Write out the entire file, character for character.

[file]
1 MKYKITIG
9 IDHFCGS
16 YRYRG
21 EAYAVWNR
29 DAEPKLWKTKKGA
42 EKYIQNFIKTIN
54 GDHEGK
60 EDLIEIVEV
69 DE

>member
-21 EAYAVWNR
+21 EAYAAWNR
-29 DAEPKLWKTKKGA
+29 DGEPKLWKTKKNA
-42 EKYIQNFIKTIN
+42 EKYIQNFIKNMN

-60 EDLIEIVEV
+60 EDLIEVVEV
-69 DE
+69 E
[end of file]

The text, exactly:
1 MKYKITIG
9 IDHFCGS
16 YRYRG
21 EAYAVWNR
29 DAEPKLWKTKKGA
42 EKYIQNFIKTIN
54 GDHEGK
60 EDLIEIVEV
69 DE

>member
-21 EAYAVWNR
+21 EAYAAWNR
-29 DAEPKLWKTKKGA
+29 DGEPKLWKTKKNA
-42 EKYIQNFIKTIN
+42 EKYIQNFIKNMN

-60 EDLIEIVEV
+60 EDLIEVVEV
-69 DE
+69 E